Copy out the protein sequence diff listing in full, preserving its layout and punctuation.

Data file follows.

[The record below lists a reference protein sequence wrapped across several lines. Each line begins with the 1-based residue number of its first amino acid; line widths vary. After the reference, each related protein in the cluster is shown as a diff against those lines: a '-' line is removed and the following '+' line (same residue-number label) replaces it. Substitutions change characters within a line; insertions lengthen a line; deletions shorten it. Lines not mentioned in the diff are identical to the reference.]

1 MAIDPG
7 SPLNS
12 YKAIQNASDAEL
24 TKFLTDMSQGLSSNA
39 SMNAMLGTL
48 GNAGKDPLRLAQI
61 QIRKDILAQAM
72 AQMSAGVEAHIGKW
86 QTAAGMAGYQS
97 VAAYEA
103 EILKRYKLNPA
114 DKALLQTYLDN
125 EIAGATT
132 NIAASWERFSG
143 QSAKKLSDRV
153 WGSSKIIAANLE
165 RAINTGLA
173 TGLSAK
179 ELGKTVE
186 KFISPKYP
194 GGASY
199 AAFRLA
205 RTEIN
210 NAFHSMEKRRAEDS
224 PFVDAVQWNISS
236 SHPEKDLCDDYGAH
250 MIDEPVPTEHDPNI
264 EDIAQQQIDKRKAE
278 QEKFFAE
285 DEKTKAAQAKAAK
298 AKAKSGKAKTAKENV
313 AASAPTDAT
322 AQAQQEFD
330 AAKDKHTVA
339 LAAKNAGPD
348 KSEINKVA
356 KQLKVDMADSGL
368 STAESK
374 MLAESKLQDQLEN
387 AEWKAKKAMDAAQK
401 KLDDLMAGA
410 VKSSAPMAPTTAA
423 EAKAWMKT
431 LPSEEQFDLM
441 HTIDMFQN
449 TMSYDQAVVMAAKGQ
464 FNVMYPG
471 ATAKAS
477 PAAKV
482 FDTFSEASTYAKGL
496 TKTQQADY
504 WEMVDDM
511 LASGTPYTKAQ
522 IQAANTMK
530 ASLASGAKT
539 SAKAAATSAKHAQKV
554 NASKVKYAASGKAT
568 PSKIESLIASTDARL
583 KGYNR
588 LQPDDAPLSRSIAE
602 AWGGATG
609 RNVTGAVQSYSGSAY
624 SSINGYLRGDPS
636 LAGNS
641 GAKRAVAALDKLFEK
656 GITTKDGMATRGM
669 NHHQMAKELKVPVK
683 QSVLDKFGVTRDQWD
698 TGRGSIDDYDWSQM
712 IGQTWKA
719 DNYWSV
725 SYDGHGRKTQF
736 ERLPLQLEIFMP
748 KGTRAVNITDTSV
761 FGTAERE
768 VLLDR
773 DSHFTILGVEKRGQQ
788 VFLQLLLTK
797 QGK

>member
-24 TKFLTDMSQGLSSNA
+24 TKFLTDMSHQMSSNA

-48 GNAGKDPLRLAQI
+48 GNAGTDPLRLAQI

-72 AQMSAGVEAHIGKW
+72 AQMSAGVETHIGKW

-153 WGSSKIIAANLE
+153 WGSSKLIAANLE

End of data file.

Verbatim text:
[The record below lists a reference protein sequence wrapped across several lines. Each line begins with the 1-based residue number of its first amino acid; line widths vary. After the reference, each related protein in the cluster is shown as a diff against those lines: a '-' line is removed and the following '+' line (same residue-number label) replaces it. Substitutions change characters within a line; insertions lengthen a line; deletions shorten it. Lines not mentioned in the diff are identical to the reference.]

1 MAIDPG
7 SPLNS
12 YKAIQNASDAEL
24 TKFLTDMSQGLSSNA
39 SMNAMLGTL
48 GNAGKDPLRLAQI
61 QIRKDILAQAM
72 AQMSAGVEAHIGKW
86 QTAAGMAGYQS
97 VAAYEA
103 EILKRYKLNPA
114 DKALLQTYLDN
125 EIAGATT
132 NIAASWERFSG
143 QSAKKLSDRV
153 WGSSKIIAANLE
165 RAINTGLA
173 TGLSAK
179 ELGKTVE
186 KFISPKYP
194 GGASY
199 AAFRLA
205 RTEIN
210 NAFHSMEKRRAEDS
224 PFVDAVQWNISS
236 SHPEKDLCDDYGAH
250 MIDEPVPTEHDPNI
264 EDIAQQQIDKRKAE
278 QEKFFAE
285 DEKTKAAQAKAAK
298 AKAKSGKAKTAKENV
313 AASAPTDAT
322 AQAQQEFD
330 AAKDKHTVA
339 LAAKNAGPD
348 KSEINKVA
356 KQLKVDMADSGL
368 STAESK
374 MLAESKLQDQLEN
387 AEWKAKKAMDAAQK
401 KLDDLMAGA
410 VKSSAPMAPTTAA
423 EAKAWMKT
431 LPSEEQFDLM
441 HTIDMFQN
449 TMSYDQAVVMAAKGQ
464 FNVMYPG
471 ATAKAS
477 PAAKV
482 FDTFSEASTYAKGL
496 TKTQQADY
504 WEMVDDM
511 LASGTPYTKAQ
522 IQAANTMK
530 ASLASGAKT
539 SAKAAATSAKHAQKV
554 NASKVKYAASGKAT
568 PSKIESLIASTDARL
583 KGYNR
588 LQPDDAPLSRSIAE
602 AWGGATG
609 RNVTGAVQSYSGSAY
624 SSINGYLRGDPS
636 LAGNS
641 GAKRAVAALDKLFEK
656 GITTKDGMATRGM
669 NHHQMAKELKVPVK
683 QSVLDKFGVTRDQWD
698 TGRGSIDDYDWSQM
712 IGQTWKA
719 DNYWSV
725 SYDGHGRKTQF
736 ERLPLQLEIFMP
748 KGTRAVNITDTSV
761 FGTAERE
768 VLLDR
773 DSHFTILGVEKRGQQ
788 VFLQLLLTK
797 QGK

>member
-24 TKFLTDMSQGLSSNA
+24 TKFLTDMSHQMSSNA

-48 GNAGKDPLRLAQI
+48 GNAGTDPLRLAQI

-72 AQMSAGVEAHIGKW
+72 AQMSAGVETHIGKW

-153 WGSSKIIAANLE
+153 WGSSKLIAANLE